SpaceChem

Scott, Michael (2019) SpaceChem. In: Learning, Education and Games, Volume Three: 100 Games to Use in the Classroom & Beyond. ETC Press, Pittsburgh, PA, pp. 389-393. ISBN TBC (In Press)

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Abstract / Summary

SpaceChem is a 2D logic puzzle game designed by Zach Barth. Players assume the role of a space-faring reactor engineer who is responsible for setting up new reactors across a series of planets. This involves challenging players to design processes that take sets of chemical compounds as inputs and converting them into specified forms as outputs. Although the game is themed around futuristic chemistry, its simplicity serves abstract and symbolic purposes. The core game mechanic centers upon algorithm design. As illustrated in Figure 1, players program the reactor using a visual drag-and-drop interface. Players drag instructions from the menu at the bottom of the screen, and place them onto the reactor grid, which is reminiscent of a top-down view of a claw crane arcade machine. The system deposits chemicals into the input areas (alpha and beta). So, when players start the reactor by selecting the play icon, the “waldos” (the claws that grab and drop the atoms, marked in red and blue) move around the reactor according to the instructions that they have placed in each cell. For example, the turn instructions allow players to define the path of each waldo. The grab/drop instruction makes the waldo pick up or deposit the chemical on that particular cell. As the game progresses, it introduces other reactor components that perform operations such as: bonding; sensing; teleporting; fusing; and fissioning. These activate when a waldo moves over a cell containing the corresponding instruction. Once all of the operations execute to produce the desired chemical, players must ensure that their program deposits the chemical into the designated output area (psi and omega).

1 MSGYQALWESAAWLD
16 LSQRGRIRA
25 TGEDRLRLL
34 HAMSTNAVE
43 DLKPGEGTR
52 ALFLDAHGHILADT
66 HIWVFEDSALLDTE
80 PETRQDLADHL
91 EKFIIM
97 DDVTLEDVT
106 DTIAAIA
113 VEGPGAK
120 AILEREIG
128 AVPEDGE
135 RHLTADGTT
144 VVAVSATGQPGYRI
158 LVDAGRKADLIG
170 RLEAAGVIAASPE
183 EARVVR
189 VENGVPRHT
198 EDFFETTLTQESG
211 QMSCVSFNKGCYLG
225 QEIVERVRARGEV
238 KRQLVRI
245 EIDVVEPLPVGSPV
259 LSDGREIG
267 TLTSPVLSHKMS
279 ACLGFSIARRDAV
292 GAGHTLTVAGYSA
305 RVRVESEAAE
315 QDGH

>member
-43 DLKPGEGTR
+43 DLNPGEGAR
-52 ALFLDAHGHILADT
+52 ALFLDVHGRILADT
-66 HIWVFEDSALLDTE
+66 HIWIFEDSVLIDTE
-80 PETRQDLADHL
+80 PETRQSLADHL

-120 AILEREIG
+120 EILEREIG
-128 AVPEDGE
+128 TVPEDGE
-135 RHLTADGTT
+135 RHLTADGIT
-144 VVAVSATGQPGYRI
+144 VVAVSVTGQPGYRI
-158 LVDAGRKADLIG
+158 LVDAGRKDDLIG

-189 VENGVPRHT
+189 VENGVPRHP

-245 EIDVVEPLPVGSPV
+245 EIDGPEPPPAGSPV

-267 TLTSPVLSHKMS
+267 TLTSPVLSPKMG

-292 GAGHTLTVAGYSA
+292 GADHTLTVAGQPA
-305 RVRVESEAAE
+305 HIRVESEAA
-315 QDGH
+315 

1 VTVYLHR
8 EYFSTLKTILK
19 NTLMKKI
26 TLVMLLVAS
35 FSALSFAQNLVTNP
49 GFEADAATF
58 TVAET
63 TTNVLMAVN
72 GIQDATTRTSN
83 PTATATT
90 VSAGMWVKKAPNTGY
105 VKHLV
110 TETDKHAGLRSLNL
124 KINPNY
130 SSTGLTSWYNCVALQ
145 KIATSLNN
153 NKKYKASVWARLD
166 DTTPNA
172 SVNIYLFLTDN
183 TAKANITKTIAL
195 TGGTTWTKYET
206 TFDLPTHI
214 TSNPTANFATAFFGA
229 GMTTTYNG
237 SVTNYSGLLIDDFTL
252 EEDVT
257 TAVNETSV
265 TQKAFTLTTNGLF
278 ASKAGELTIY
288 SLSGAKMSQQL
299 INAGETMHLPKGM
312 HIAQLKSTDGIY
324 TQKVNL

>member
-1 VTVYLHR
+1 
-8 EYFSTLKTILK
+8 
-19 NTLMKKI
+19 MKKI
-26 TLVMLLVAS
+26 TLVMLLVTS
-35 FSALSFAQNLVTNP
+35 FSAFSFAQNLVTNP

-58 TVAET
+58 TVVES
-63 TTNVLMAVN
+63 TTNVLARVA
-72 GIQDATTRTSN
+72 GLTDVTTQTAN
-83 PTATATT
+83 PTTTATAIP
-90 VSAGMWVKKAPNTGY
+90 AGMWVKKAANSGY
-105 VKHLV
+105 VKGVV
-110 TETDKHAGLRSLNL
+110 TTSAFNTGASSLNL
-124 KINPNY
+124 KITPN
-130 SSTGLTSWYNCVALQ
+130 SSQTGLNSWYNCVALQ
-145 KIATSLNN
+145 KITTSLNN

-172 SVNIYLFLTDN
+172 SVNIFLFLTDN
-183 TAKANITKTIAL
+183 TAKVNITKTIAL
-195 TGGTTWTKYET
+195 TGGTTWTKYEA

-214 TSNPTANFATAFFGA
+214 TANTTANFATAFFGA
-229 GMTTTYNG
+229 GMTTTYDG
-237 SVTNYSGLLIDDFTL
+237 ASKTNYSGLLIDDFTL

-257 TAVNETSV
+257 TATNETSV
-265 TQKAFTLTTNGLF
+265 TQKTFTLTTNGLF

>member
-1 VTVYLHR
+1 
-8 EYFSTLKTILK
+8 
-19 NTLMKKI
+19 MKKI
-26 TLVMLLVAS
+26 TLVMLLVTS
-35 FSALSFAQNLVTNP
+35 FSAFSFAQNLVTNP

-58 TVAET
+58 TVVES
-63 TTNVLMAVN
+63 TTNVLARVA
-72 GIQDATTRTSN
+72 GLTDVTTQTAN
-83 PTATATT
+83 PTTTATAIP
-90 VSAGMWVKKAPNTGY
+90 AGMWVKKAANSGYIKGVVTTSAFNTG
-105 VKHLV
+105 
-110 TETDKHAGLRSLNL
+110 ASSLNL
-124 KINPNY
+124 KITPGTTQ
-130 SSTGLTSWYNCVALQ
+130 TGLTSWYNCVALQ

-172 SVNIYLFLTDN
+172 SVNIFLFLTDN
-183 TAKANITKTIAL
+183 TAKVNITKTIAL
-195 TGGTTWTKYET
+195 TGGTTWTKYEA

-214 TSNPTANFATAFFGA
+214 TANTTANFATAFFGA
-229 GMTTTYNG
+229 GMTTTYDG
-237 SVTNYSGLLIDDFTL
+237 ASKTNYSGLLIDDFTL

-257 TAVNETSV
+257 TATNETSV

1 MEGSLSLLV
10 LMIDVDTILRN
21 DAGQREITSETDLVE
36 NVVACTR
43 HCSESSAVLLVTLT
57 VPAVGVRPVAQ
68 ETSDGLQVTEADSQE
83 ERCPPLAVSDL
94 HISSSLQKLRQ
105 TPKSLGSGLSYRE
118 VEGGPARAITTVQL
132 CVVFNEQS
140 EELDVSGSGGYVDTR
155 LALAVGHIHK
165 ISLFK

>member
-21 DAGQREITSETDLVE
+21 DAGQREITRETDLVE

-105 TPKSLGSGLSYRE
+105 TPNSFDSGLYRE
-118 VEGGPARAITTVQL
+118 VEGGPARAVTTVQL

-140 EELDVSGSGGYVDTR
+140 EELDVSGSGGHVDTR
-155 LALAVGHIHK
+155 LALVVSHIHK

Item Type: Book Section
ISBN: TBC
Subjects: Computer Science, Information & General Works
Education
Technology
Courses by Department: The Games Academy > Computing for Games
Depositing User: Michael Scott
Date Deposited: 07 Nov 2019 11:10
Last Modified: 07 Nov 2019 11:10
URI: http://repository.falmouth.ac.uk/id/eprint/3378

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